California Senate OKs Condom Handout in California Prisons to Cut Disease, Despite Ban on Sex Behind Bars
September 10, 2013
The California Senate recently approved Assembly Member Rob Bonta's (D-Oakland) bill to provide condoms in adult prisons, even though the law bans sex while imprisoned. The bill was meant to prevent transmission of HIV, hepatitis C, and other diseases within prisons and other locations where prisoners are kept during parole. The law, known as AB999, would require the California Department of Corrections and Rehabilitation to provide condoms in five prisons by 2015 and in all 33 adult prisons by 2020.
Democratic lawmakers viewed the bill as filling a public safety need as well as a way of saving the state funds. State Sen. Rod Wright (D-Los Angeles) explained that providing condoms was cheaper than treating the disease after inmates became infected. Other lawmakers interpreted the bill as encouraging inmates to break the law (sex in prison currently is a felony).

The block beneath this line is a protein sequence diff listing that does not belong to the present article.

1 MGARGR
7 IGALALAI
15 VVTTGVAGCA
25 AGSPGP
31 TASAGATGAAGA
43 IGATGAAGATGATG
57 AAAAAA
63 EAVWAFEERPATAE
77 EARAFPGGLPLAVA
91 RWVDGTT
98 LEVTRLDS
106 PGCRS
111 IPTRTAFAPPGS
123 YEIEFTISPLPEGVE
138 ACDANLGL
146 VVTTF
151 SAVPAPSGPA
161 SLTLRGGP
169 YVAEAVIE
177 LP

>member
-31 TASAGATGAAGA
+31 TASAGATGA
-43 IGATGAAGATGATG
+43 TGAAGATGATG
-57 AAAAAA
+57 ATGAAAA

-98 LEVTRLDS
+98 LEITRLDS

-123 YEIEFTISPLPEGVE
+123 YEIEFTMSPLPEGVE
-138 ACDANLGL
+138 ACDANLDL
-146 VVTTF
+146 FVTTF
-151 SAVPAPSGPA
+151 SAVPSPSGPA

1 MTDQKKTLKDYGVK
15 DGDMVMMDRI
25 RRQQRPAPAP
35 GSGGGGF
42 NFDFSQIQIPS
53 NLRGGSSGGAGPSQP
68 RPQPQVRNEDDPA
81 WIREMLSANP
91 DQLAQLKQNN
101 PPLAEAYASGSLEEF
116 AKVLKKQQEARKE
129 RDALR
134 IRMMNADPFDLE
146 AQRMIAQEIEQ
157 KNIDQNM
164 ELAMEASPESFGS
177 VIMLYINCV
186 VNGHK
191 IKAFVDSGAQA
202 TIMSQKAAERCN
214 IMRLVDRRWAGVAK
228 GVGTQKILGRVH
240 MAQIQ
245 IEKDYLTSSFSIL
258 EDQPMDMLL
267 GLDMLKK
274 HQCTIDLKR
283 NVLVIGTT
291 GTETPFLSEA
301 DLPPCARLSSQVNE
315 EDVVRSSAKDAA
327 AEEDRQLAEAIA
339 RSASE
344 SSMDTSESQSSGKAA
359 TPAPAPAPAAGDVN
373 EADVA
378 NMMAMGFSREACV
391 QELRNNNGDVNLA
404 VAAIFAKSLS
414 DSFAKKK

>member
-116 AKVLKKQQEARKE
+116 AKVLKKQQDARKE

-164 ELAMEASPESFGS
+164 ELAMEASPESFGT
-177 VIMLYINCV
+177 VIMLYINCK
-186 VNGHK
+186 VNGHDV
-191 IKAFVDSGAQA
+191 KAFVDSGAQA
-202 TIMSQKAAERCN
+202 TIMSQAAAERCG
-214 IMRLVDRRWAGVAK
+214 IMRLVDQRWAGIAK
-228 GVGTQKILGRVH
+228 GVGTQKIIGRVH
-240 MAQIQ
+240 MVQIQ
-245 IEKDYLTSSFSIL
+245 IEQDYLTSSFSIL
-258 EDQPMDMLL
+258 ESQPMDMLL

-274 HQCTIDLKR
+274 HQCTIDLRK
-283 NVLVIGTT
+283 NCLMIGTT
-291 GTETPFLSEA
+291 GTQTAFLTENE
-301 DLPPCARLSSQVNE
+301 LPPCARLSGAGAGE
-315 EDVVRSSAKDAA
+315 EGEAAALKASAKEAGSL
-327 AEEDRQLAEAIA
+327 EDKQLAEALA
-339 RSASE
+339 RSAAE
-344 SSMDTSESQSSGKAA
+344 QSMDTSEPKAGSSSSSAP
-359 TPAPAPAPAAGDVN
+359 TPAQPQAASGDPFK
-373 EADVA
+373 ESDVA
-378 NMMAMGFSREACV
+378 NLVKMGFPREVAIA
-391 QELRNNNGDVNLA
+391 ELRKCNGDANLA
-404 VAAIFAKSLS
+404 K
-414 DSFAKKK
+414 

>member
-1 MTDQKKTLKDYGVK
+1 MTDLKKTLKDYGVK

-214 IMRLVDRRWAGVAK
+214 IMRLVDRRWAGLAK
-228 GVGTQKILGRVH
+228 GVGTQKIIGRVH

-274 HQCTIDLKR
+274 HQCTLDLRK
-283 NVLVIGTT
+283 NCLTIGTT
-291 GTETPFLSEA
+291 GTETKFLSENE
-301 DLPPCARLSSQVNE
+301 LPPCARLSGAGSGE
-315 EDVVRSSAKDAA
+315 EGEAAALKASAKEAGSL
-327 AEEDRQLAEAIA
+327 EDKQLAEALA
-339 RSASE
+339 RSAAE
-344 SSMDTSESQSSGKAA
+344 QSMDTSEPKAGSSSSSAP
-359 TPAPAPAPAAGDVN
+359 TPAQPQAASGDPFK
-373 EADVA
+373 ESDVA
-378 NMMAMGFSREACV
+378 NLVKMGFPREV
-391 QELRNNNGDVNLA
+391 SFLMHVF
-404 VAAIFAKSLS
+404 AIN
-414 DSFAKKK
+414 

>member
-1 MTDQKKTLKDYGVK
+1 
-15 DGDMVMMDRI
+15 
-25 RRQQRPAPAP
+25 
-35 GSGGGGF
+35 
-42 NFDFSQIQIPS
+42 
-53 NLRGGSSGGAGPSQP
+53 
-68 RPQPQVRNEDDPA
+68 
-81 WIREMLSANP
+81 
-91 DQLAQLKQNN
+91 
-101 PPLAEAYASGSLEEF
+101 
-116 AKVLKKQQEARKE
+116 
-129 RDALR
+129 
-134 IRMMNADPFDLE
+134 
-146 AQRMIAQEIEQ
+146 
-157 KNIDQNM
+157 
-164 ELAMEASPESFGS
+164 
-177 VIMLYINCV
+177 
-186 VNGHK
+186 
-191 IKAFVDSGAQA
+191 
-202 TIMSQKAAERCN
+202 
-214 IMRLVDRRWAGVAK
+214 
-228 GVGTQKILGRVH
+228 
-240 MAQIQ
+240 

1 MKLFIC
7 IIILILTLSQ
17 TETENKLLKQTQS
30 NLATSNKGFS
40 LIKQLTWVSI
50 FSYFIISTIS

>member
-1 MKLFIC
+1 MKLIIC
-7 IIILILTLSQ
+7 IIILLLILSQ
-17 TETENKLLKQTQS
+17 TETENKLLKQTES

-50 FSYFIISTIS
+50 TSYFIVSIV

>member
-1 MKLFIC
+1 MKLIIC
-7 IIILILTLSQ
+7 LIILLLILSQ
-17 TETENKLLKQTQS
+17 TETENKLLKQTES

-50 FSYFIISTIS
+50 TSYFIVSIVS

Former Gov. Arnold Schwarzenegger vetoed a bill in 2007 in which nonprofits and health organizations would have provided condoms to state prisoners. He requested that the corrections department test condom distribution in one prison. Inmates in California State Prison, Solano, could get free condoms from a vending machine for a year, beginning November 2008. In the 2011 report on this pilot program, health officials reported few problems and recommended expansion. At present, inmates who qualify for overnight family visits have limited permission to get condoms, as spouses and partners are allowed to bring up to 10 for such visits.
Daily Journal (Frankin, Ind.)
09.09.2013; Associated Press
This article was provided by CDC National Prevention Information Network. It is a part of the publication CDC HIV/Hepatitis/STD/TB Prevention News Update.
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